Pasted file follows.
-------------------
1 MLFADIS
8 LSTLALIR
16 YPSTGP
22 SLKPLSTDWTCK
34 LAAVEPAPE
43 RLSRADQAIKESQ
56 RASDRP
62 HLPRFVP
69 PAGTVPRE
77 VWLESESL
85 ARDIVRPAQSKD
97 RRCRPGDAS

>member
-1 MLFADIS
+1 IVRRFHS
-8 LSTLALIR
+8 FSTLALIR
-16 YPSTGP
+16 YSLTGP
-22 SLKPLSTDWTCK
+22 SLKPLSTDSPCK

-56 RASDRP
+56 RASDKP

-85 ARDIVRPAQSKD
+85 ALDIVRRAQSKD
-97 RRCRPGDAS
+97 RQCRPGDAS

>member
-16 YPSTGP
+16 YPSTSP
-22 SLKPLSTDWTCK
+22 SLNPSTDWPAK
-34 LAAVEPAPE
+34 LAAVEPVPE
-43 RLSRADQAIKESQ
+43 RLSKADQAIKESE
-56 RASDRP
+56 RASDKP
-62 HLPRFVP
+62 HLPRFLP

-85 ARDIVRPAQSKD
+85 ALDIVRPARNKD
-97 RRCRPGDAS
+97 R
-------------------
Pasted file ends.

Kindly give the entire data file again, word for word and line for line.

1 MLFADIS
8 LSTLALIR
16 YPSTGP
22 SLKPLSTDWTCK
34 LAAVEPAPE
43 RLSRADQAIKESQ
56 RASDRP
62 HLPRFVP
69 PAGTVPRE
77 VWLESESL
85 ARDIVRPAQSKD
97 RRCRPGDAS

>member
-1 MLFADIS
+1 IVRRFHS
-8 LSTLALIR
+8 FSTLALIR
-16 YPSTGP
+16 YSLTGP
-22 SLKPLSTDWTCK
+22 SLKPLSTDSPCK

-56 RASDRP
+56 RASDKP

-85 ARDIVRPAQSKD
+85 ALDIVRRAQSKD
-97 RRCRPGDAS
+97 RQCRPGDAS

>member
-16 YPSTGP
+16 YPSTSP
-22 SLKPLSTDWTCK
+22 SLNPSTDWPAK
-34 LAAVEPAPE
+34 LAAVEPVPE
-43 RLSRADQAIKESQ
+43 RLSKADQAIKESE
-56 RASDRP
+56 RASDKP
-62 HLPRFVP
+62 HLPRFLP

-85 ARDIVRPAQSKD
+85 ALDIVRPARNKD
-97 RRCRPGDAS
+97 R